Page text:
Official website of the New Zealand Farm Forestry Association

Using a portable sawmilling service

John and Ben Bergman, New Zealand Tree Grower May 2013.

Mahoe Sawmills design and manufacture a range of portable sawmills from the factory in Kerikeri. The first machines were made after a delegation of Russians visited the family farm to see the Mahoe cheese factory and ordered two sawmills on the spot. We had previous experience milling and retailing, specialising in salvage kauri and furniture making, and this background gave us the edge for designing a portable sawmill.

Our customers are a diverse lot. Many farmers invest in a sawmill to process their logs. Firewood merchants like the option of timber or firewood from the logs, and sawmill contractors buy native logs or plantation trees to mill and sell the timber or contract cut for the owners.

There are many advantages in using a portable sawmill. Milling on-site reduces trucking costs, with the packets of timber taking up less space than logs. Portable sawmills with a slabbing attachment can cut a large variety of sizes. Production can also be increased easily by adding another sawmill.

Reasons to plant

It is wonderful to see the trees that you have planted grow. The longer you leave them the better they get, and with some pruning and thinning a nice little forest can develop. Planting trees on the less desirable farming land makes sense. This is whether you have concentrated on large areas of steep and inaccessible land and planted it in pine, adding value with regular pruning and thinning, just left it to grow, or you have smaller areas of higher value trees.

Macrocarpa has been popular with a future in supplying the furniture, flooring and popular eco market. Eucalypt varieties abound, and if the right ones have been planted there is a healthy demand for flooring and decking. Finding a tree that suits your area is good if it gives value financially, provides shade or helps ground stability. Replanting native species is not for immediate return, but gives a great deal of pleasure to watch grow and for grandchildren to admire.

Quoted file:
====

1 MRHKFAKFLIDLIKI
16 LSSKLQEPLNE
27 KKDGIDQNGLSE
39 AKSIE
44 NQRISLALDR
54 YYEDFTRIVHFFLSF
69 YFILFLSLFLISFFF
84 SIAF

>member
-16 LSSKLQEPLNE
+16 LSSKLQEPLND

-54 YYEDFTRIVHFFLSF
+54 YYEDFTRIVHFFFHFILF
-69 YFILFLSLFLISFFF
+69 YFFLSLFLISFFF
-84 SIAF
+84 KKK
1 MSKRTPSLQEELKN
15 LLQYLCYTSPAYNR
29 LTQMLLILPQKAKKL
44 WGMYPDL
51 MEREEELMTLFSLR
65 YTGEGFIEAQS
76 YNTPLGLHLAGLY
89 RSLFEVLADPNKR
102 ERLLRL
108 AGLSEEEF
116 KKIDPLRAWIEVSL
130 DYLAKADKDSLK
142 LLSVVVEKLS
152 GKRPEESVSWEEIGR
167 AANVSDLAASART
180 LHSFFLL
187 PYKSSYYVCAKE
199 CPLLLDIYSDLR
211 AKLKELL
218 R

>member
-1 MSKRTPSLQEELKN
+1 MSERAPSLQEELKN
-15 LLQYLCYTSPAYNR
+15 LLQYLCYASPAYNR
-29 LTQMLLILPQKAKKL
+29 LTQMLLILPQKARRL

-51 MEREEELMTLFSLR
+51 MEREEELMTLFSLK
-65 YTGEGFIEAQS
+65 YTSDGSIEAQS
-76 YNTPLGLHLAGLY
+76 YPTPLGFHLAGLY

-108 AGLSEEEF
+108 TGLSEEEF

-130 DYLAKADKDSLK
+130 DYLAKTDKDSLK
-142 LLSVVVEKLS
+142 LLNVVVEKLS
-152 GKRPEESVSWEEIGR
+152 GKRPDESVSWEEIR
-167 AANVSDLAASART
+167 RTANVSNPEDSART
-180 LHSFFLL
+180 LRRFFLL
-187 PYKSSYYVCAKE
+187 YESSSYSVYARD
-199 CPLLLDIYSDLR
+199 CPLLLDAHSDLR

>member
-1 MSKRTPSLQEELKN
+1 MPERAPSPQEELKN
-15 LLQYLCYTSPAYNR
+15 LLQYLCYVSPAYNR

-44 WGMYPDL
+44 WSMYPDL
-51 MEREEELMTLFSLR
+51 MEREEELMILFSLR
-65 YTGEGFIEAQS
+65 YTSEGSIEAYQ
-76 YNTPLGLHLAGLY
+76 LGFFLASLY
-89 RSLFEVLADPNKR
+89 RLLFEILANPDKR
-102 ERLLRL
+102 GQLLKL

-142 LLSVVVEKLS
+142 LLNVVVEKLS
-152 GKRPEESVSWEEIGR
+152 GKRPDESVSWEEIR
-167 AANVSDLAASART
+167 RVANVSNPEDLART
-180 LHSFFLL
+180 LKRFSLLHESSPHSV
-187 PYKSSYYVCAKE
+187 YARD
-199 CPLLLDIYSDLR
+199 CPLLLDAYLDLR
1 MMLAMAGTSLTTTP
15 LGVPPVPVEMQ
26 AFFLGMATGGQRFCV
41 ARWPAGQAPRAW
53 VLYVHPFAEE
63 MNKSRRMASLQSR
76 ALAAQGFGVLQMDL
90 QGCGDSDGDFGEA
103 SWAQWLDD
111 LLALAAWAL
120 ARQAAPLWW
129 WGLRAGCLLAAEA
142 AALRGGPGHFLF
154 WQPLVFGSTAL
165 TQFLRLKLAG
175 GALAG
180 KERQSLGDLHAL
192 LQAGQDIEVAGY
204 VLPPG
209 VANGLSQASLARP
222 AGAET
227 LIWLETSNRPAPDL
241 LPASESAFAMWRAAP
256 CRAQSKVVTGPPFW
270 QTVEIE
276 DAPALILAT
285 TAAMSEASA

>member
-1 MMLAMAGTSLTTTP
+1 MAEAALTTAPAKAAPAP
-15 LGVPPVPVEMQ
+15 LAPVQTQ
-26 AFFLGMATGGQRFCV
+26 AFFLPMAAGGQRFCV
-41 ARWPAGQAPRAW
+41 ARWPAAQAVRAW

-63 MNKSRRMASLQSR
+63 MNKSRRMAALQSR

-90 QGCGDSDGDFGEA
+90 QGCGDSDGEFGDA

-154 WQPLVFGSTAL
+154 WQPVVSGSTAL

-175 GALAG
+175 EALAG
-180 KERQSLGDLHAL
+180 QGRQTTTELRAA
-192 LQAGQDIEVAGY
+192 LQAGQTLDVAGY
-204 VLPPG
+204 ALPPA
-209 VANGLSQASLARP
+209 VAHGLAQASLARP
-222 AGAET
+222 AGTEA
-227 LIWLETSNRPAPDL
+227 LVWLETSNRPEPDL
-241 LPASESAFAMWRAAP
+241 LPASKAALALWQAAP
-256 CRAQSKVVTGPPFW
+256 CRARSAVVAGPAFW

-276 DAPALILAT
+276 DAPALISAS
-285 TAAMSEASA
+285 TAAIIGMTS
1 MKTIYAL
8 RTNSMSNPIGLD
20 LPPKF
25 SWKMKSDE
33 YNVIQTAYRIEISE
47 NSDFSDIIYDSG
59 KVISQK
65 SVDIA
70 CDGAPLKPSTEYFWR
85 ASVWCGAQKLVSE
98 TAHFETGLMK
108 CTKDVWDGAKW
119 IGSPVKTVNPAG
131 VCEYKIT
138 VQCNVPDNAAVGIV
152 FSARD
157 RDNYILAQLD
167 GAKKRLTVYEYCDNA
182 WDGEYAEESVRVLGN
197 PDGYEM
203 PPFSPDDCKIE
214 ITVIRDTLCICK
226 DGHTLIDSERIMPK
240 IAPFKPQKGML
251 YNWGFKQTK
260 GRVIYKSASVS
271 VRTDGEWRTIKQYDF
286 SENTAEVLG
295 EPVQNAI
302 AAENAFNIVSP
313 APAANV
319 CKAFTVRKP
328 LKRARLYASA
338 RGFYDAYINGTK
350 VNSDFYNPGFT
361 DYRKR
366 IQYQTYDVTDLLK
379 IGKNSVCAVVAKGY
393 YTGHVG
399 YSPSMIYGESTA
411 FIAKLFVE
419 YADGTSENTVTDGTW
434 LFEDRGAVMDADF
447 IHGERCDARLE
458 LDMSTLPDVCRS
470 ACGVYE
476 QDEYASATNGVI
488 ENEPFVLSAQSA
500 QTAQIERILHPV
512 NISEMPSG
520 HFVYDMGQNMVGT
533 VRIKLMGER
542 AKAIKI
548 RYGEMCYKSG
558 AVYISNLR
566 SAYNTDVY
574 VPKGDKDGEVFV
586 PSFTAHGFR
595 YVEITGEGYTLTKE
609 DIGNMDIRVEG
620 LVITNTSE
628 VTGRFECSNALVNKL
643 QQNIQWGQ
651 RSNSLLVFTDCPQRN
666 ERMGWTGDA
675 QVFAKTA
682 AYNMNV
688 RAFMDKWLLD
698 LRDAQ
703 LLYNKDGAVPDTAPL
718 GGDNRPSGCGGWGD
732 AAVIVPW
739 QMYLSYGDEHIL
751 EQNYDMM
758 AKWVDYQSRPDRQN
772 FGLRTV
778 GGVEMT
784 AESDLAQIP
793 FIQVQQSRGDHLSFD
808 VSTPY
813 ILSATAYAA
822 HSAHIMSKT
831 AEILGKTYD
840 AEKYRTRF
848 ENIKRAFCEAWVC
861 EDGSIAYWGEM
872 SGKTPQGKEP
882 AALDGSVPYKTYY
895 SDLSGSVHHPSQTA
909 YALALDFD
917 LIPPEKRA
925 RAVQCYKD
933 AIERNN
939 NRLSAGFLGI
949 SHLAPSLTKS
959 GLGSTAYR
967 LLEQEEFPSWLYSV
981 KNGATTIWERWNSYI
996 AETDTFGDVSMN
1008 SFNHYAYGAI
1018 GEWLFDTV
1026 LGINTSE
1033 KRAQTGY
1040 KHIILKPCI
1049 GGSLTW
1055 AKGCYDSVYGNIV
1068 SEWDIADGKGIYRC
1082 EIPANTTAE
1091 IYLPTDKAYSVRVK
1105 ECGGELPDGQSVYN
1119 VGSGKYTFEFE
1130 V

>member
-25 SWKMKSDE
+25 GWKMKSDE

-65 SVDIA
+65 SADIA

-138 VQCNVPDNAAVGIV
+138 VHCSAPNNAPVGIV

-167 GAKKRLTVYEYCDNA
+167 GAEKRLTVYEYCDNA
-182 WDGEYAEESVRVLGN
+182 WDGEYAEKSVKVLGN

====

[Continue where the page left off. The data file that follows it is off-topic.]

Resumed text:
There are many reasons to plant forestry blocks, and not all of them are about financial gain. They require a great deal of work and money to get established and need time to mature. You can expect to get a return on your investment, but there are other values attached to farm forestry blocks. Stock can graze under maturing trees which provide valuable shelter. Companion planting adds interest, value and aesthetics to a varied species forest. Manuka regeneration, or using existing manuka for nursing trees, encourages length not branches.

A farm forester can have many reasons to plant trees, but the eventual end to the process is usually removing the trees. Pine can be harvested before maturity. This can be an advantage in helping you decide on the harvest time, depending on current log prices. Generally, farm foresters want a financial reward for their efforts.

The best profit?

Thinnings may be made into poles or chips, but this is not usually where the best returns are found. These come at the end of the process when you harvest mature trees. Radiata pine is the most planted species, so the disadvantage is that they are competing with large forest plantations and corporate sawmills. Logging gangs are set up to harvest hectares of plantation pine, with millions of dollars invested in sky haulers, harvesting heads, diggers, loaders and trucks.

We hear sad stories of owners of smaller blocks owing money after having their small forestry areas harvested. A log buyer can buy your trees and offset their value against the cost of harvesting, a system which works well for big plantations. But if your forest is remote and spread out in smaller blocks over a large area, on steep difficult terrain, or a long way from the port or sawmill, then the log buyer or logging or trucking company may be the only person making any money.

This is why a popular option for farm foresters is harvesting your own timber. Often a mill is purchased before the plantation is fully mature.Wind-blown and damaged trees can be processed and farm projects completed without having to buy timber. Pine can be milled, dried and treated to then be used for fencing or new farm buildings, reducing costs and using the farmer’s resources.

Which portable mill to buy